Marcin Lewiński, 2 October 2017, 16h

October 02, 2017

ArgLab Research Colloquium

Av. de Berna 26, I&D Building, First floor, room 0.07


Disagreeing, misunderstanding and strawmanning

Marcin Lewiński, ArgLab - IFILNOVA, Universidade Nova de Lisboa


The goal of the paper is to investigate the criteria for distinguishing between rational disagreements, genuine misunderstandings, and manipulative uses of the straw man fallacy in argumentative discussions. (The straw man is typically defined as a misattribution of commitments to our discussants in order to easier attack and rebut their arguments.) These three seem in principle easily discernible, but in many actual cases of ordinary exchanges, it may be remarkably hard to tell them apart. Part of the reason for that is that they all rely on the fundamental issues of linguistic interpretation. In the presentation, I will propose a dialectical profile for an intersubjective interpretation procedure that can be used to reconstruct and evaluate argumentative discussions.

The distinction between disagreement and misunderstanding has drawn particular philosophical attention. Arguably, disagreement presupposes understanding: we can only respond ¬p to our interlocutor’s p – a case of straightforward substantive disagreement – once we correctly identify what she means by p. Because of this, it has been argued, many cases of disagreement can be cleared up as mere misunderstandings: “whenever you meet a contradiction you must make a distinction” (James, 1987/1905, p. 505); “assertions startlingly false on the face of them are likely to turn on hidden differences of language” (Quine, 1960, p. 59). But how do we know? No fast and hard criteria for distinguishing between “questions of fact” (substantive disputes) and “questions of language” (verbal disputes) can be proposed, although significant conceptual distinctions have recently been proposed (Chalmers, 2011; Plunkett, 2015; Plunkett & Sundell, 2013).

                  These classic topics in the philosophy of language have immense and direct relevance to the treatment of dialogical fallacies in argumentation theory, notably the straw man fallacy. To start with, disagreement is seen as an essential pre-condition for argumentation: in both a pragmatic sense (we don’t need to argue for unchallenged speech acts) and a dialectical sense (no argumentation without contradiction) (van Eemeren & Grootendorst, 2004). Disagreement does not only instigate argumentation but, in the form of critical questions and counter-arguments, sustains argumentation, often in an unquestionably reasonable way.

                  Misunderstandings, by contrast, may undermine the very conditions of the possibility for rational argument. Following Hempel, it has often been argued that misunderstandings require explanation, rather than argumentation (Govier 1987). Within an argumentative discussion, problems of misunderstanding (“How do you mean?”) are solved by resorting to “language usage declaratives” (p means p1) rather than to arguments (p, because q) (van Eemeren & Grootendorst, 2004). However, in natural dialogues these distinctions often collapse: questions such as “How do you mean?!” can express both a semantic clarification request and an argumentative doubt (or even an outright challenge!). Misunderstandings understood as disagreements stemming from “differences of interpretation” are thus inherently murky.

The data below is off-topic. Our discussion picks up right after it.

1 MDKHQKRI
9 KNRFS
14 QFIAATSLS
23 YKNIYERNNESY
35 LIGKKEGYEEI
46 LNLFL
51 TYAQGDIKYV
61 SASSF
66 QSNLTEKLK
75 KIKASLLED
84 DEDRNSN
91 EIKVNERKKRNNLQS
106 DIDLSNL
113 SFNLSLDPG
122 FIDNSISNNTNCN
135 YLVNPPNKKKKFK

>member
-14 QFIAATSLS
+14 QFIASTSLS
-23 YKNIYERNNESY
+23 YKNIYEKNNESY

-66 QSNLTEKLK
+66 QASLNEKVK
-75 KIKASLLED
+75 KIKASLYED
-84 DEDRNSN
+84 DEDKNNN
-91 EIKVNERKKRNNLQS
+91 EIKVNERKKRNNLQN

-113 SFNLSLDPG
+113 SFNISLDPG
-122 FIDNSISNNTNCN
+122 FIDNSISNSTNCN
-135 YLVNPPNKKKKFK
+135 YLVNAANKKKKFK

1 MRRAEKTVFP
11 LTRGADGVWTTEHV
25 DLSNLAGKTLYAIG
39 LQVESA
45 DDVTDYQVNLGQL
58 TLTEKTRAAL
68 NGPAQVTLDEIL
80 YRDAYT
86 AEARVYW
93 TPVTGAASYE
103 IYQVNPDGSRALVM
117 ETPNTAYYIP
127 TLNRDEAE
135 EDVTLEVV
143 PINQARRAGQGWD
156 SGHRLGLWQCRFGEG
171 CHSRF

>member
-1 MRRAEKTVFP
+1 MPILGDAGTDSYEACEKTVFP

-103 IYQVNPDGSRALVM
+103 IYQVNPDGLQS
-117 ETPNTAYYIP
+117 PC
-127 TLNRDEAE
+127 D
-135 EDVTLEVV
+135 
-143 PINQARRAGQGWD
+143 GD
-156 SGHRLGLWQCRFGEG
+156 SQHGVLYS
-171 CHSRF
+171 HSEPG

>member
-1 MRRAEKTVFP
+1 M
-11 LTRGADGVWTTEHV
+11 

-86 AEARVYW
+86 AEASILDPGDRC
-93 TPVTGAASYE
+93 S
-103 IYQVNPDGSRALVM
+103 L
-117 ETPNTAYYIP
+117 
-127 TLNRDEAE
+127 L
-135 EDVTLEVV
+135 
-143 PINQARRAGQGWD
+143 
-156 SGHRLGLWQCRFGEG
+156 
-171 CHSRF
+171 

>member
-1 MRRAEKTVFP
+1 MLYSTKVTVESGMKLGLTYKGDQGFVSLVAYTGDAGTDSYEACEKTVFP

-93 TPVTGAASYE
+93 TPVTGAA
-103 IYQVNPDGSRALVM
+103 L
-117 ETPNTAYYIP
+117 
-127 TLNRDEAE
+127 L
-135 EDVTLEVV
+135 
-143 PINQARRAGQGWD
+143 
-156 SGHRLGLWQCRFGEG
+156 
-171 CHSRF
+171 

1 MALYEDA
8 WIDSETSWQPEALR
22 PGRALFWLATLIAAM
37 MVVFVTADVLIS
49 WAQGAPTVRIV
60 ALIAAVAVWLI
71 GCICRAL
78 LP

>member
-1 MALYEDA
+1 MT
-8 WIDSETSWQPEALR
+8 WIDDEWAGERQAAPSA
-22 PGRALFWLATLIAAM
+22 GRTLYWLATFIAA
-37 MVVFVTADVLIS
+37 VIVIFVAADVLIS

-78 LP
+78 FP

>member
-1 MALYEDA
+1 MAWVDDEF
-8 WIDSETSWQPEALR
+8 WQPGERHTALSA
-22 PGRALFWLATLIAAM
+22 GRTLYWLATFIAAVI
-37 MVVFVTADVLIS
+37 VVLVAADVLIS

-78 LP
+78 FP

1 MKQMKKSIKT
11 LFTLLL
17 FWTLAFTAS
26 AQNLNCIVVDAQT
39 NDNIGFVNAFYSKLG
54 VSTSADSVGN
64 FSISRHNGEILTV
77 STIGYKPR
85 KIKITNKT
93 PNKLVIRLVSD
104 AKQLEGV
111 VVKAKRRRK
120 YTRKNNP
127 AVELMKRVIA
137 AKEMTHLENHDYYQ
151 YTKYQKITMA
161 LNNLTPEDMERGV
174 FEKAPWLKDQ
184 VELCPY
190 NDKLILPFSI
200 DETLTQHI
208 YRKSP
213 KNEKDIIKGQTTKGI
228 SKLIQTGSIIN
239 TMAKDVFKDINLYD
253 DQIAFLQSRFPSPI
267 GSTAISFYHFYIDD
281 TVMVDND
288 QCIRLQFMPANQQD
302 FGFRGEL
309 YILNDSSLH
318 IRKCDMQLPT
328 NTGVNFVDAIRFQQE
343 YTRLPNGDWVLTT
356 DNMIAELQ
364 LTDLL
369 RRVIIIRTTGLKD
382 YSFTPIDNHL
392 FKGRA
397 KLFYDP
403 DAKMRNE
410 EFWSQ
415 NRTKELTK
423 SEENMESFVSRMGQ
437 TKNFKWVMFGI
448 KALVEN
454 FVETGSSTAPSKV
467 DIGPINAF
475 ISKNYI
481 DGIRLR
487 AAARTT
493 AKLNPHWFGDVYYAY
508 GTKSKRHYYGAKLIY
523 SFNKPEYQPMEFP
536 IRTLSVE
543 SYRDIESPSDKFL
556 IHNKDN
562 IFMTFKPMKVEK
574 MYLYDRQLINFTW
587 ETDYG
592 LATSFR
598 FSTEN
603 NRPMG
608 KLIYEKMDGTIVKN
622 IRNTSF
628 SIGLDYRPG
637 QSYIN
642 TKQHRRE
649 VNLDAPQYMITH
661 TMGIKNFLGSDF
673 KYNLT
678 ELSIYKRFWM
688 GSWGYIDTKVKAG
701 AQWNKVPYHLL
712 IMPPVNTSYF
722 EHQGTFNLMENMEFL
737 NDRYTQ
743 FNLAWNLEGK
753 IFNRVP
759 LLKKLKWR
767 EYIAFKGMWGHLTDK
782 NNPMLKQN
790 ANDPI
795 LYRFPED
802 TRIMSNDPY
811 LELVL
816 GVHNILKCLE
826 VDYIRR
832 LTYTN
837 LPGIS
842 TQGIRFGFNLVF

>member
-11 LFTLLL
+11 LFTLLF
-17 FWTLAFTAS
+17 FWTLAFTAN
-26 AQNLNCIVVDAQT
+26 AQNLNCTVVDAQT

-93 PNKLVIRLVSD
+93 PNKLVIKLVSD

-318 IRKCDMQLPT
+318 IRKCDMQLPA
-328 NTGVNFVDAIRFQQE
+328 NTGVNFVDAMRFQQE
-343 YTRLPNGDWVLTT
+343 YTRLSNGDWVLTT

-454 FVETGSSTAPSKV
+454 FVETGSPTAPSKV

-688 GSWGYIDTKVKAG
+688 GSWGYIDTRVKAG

Yet they are perilous (both theoretically and practically) for an additional, key reason: they leave the door wide open for various fallacies, notably the straw man fallacy, a misinterpretation that amounts to a deceptive manipulation of the other’s words. Again, clear-cut criteria for deciding between such fallacious misinterpretations and genuine misunderstandings – think of ambiguous cases such as “by saying p you must have meant p1, then…” – are notoriously hard to formulate, although some progress has been made. Lewiński (2011, 2012; Lewiński & Oswald, 2013) suggested the criteria of contextual plausibility (precise or loose interpretations called for) and charity (critical or constructive interpretations called for). In this presentation I further advance this line of investigation. I discuss conditions for an interpretative dialogue between arguers, where a negotiation over the meaning of contested passages takes place. I draw on dialectical theories of argumentation to propose an intersubjective interpretation procedure where the question of the burden of proof is crucial.




Aikin, S. J., & Casey, J. (2011). Straw men, weak men, and hollow men. Argumentation, 25(1), 87-105.

Bizer, G., Kozak, S., & Holterman, L. (2009). The persuasiveness of the straw man rhetorical technique, Social Influence, 4(3), 216-230.

Chalmers, D. J. (2011). Verbal disputes. Philosophical Review, 120(4), 515-566.

Eemeren, F.H. van, & Grootendorst, R. (2004). A systematic theory of argumentation: The pragma-dialectical approach. Cambridge: Cambridge University Press.

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Lewiński, M., & Mohammed, D. (2016). Argumentation theory. In K. B. Jensen, R. Craig, J. Pooley & E. Rothenbuhler (Eds.), International Encyclopedia of Communication Theory and Philosophy (pp. 1-15). New York: John Wiley & Sons.

Lewiński, M., & Oswald, S. (2013). When and how do we deal with straw men? A normative and cognitive pragmatic account. Journal of Pragmatics, 59, 164-177.

Oswald, S., & Lewiński, M. (2014). Pragmatics, cognitive heuristics and the straw man fallacy. In T. Herman & S. Oswald (Eds.), Rhetoric and Cognition: Theoretical Perspectives and Persuasive Strategies (pp. 313-343). Bern: Peter Lang.

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